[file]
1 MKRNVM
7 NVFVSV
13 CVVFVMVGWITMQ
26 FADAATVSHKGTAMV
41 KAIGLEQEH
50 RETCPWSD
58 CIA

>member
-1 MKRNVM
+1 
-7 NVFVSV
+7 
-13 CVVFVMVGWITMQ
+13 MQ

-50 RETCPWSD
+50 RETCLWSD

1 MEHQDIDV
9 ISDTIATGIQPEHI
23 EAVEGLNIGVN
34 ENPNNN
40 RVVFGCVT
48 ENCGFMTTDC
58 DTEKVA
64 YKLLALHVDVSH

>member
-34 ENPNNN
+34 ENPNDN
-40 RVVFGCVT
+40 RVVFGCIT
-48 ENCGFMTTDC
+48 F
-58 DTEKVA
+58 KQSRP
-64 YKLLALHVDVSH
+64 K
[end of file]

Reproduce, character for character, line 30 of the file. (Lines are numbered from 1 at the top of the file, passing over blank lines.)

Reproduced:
-48 ENCGFMTTDC